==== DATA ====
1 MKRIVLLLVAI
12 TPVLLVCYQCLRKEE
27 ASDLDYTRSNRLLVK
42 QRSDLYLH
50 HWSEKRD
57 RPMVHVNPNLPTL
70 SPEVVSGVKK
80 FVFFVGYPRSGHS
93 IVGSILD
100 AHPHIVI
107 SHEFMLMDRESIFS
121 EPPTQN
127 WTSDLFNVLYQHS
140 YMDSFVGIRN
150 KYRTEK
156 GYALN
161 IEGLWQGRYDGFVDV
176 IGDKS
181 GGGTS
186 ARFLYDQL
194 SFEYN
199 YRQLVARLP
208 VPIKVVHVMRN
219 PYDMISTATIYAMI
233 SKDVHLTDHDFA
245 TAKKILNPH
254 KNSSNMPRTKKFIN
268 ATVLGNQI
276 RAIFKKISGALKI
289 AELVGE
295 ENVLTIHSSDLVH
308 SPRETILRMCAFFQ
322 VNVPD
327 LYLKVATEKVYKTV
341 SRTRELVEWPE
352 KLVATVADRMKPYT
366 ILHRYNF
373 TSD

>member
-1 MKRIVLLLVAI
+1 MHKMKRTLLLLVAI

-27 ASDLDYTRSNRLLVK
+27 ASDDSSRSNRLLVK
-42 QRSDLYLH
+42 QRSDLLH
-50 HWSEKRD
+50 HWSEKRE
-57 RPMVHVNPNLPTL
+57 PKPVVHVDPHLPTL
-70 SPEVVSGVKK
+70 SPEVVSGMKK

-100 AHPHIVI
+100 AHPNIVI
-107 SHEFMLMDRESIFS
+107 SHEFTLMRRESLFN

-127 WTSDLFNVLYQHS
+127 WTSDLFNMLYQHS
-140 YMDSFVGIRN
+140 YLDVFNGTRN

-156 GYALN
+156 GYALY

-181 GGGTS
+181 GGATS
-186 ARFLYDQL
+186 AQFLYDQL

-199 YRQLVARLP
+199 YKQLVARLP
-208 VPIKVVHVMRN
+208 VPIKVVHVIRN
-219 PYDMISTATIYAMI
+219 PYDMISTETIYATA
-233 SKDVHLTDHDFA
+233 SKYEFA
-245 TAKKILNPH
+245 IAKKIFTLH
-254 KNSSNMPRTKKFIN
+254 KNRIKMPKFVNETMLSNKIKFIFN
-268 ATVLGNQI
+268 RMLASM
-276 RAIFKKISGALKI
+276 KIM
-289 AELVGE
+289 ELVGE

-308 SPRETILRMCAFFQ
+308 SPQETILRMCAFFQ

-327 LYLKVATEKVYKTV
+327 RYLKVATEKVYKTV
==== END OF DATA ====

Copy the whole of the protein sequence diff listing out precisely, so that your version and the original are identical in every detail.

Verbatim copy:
1 MKRIVLLLVAI
12 TPVLLVCYQCLRKEE
27 ASDLDYTRSNRLLVK
42 QRSDLYLH
50 HWSEKRD
57 RPMVHVNPNLPTL
70 SPEVVSGVKK
80 FVFFVGYPRSGHS
93 IVGSILD
100 AHPHIVI
107 SHEFMLMDRESIFS
121 EPPTQN
127 WTSDLFNVLYQHS
140 YMDSFVGIRN
150 KYRTEK
156 GYALN
161 IEGLWQGRYDGFVDV
176 IGDKS
181 GGGTS
186 ARFLYDQL
194 SFEYN
199 YRQLVARLP
208 VPIKVVHVMRN
219 PYDMISTATIYAMI
233 SKDVHLTDHDFA
245 TAKKILNPH
254 KNSSNMPRTKKFIN
268 ATVLGNQI
276 RAIFKKISGALKI
289 AELVGE
295 ENVLTIHSSDLVH
308 SPRETILRMCAFFQ
322 VNVPD
327 LYLKVATEKVYKTV
341 SRTRELVEWPE
352 KLVATVADRMKPYT
366 ILHRYNF
373 TSD

>member
-1 MKRIVLLLVAI
+1 MHKMKRTLLLLVAI

-27 ASDLDYTRSNRLLVK
+27 ASDDSSRSNRLLVK
-42 QRSDLYLH
+42 QRSDLLH
-50 HWSEKRD
+50 HWSEKRE
-57 RPMVHVNPNLPTL
+57 PKPVVHVDPHLPTL
-70 SPEVVSGVKK
+70 SPEVVSGMKK

-100 AHPHIVI
+100 AHPNIVI
-107 SHEFMLMDRESIFS
+107 SHEFTLMRRESLFN

-127 WTSDLFNVLYQHS
+127 WTSDLFNMLYQHS
-140 YMDSFVGIRN
+140 YLDVFNGTRN

-156 GYALN
+156 GYALY

-181 GGGTS
+181 GGATS
-186 ARFLYDQL
+186 AQFLYDQL

-199 YRQLVARLP
+199 YKQLVARLP
-208 VPIKVVHVMRN
+208 VPIKVVHVIRN
-219 PYDMISTATIYAMI
+219 PYDMISTETIYATA
-233 SKDVHLTDHDFA
+233 SKYEFA
-245 TAKKILNPH
+245 IAKKIFTLH
-254 KNSSNMPRTKKFIN
+254 KNRIKMPKFVNETMLSNKIKFIFN
-268 ATVLGNQI
+268 RMLASM
-276 RAIFKKISGALKI
+276 KIM
-289 AELVGE
+289 ELVGE

-308 SPRETILRMCAFFQ
+308 SPQETILRMCAFFQ

-327 LYLKVATEKVYKTV
+327 RYLKVATEKVYKTV